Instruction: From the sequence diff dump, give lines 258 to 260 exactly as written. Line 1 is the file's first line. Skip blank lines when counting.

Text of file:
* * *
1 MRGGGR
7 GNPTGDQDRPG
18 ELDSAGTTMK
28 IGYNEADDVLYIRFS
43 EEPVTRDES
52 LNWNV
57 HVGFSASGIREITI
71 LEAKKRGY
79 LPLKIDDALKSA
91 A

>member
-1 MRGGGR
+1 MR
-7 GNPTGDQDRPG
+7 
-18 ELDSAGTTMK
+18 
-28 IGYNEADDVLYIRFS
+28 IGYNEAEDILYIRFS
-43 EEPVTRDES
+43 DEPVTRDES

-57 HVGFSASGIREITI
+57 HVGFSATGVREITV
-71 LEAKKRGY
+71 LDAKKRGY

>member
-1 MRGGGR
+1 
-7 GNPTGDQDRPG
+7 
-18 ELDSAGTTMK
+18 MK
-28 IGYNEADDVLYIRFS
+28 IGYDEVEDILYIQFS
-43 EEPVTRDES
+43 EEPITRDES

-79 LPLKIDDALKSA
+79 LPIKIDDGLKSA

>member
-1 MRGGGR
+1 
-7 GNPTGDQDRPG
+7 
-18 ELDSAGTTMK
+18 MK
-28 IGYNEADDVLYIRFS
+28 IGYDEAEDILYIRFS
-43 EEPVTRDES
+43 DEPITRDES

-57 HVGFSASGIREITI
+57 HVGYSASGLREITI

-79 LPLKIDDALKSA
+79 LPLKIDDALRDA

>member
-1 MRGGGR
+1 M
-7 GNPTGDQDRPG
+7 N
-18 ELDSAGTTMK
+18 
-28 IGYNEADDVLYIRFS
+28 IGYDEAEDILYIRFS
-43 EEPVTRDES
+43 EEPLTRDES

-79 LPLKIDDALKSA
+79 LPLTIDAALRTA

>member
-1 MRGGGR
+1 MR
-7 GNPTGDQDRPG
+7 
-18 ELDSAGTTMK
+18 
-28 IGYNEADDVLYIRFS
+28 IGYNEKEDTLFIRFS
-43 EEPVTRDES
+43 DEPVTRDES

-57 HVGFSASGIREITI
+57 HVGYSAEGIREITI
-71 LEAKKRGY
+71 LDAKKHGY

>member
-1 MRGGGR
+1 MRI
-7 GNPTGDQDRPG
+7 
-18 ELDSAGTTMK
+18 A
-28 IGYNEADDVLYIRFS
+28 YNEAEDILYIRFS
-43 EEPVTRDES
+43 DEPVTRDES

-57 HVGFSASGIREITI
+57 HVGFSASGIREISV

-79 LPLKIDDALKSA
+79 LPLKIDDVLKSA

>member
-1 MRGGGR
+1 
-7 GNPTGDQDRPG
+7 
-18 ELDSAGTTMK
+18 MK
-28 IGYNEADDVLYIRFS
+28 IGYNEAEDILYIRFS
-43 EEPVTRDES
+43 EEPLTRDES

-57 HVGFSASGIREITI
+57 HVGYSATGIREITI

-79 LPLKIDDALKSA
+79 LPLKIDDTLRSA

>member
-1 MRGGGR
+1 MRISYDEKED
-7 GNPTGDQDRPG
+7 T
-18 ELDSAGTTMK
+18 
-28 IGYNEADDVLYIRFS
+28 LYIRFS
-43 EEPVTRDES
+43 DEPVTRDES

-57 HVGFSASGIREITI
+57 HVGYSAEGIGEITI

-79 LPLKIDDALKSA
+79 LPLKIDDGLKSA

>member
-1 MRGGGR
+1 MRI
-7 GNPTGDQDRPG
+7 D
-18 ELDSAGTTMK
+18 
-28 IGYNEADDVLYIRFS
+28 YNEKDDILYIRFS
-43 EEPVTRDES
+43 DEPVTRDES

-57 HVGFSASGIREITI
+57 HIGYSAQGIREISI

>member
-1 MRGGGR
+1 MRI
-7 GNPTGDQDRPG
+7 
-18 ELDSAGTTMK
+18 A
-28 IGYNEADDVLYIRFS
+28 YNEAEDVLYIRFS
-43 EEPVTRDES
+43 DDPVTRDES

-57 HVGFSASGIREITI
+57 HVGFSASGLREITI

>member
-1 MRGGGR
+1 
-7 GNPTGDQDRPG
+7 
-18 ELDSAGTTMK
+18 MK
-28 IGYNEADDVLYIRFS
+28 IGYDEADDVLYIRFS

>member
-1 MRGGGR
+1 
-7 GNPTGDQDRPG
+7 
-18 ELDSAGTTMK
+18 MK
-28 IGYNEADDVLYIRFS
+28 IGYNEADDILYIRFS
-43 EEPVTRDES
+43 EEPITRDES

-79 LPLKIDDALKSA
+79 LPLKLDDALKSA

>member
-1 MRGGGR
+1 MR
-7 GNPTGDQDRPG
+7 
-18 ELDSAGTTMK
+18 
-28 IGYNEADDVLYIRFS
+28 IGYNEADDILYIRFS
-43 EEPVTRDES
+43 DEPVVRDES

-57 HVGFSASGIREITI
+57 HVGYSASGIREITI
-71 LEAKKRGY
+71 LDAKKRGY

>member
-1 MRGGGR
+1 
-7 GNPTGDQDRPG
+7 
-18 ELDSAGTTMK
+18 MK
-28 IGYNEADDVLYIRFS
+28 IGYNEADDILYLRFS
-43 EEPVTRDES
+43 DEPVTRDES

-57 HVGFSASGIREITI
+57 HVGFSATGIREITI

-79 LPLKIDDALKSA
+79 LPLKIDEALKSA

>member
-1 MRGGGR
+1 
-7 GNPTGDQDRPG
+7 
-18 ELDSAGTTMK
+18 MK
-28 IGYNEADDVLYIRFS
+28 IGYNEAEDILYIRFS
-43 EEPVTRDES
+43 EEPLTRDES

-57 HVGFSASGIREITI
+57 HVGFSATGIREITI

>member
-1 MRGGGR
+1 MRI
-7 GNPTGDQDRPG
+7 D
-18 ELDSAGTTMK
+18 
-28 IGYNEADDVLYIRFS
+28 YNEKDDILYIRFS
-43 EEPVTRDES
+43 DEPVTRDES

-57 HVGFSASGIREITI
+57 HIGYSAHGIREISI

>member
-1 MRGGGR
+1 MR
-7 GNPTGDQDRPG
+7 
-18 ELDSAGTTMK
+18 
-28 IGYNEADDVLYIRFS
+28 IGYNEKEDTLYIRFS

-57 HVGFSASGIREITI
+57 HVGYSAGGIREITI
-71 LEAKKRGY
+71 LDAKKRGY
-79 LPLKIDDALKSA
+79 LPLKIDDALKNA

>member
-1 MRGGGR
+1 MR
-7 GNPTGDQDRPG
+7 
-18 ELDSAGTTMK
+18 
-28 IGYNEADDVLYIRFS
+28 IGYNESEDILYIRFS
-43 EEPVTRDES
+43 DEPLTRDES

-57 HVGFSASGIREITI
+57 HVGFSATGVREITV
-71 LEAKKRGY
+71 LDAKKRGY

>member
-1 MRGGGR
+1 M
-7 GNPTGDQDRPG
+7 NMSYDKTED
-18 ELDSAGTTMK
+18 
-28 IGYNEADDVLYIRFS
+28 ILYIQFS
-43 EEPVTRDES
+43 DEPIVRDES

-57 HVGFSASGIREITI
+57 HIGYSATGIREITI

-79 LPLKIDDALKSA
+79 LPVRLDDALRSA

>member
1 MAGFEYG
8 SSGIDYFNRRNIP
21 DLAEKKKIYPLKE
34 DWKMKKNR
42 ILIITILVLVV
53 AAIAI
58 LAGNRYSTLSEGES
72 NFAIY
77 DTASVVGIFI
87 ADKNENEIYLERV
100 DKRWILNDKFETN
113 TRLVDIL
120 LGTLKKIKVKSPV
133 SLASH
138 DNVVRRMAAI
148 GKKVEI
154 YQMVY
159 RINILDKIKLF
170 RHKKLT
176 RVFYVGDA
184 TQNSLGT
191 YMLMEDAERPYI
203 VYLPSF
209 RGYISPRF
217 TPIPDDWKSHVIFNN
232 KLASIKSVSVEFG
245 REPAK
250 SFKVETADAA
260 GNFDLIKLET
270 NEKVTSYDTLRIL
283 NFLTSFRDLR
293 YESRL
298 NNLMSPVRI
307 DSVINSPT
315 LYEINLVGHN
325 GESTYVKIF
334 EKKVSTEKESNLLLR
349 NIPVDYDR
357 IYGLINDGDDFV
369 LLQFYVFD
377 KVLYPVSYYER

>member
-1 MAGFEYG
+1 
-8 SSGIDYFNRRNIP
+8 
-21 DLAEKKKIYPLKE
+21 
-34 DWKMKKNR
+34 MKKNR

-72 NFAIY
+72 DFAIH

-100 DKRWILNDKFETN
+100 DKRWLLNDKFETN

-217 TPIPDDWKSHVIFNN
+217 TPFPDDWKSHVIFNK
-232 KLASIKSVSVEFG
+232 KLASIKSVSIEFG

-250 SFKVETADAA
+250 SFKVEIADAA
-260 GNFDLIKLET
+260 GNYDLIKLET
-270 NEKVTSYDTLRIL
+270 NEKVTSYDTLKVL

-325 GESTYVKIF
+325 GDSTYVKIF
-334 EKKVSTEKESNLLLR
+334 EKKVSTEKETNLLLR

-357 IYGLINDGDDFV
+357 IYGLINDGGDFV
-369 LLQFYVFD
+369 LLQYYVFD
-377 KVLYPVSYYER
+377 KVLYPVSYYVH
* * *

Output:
+57 HVGFSATGVREITV
-71 LEAKKRGY
+71 LDAKKRGY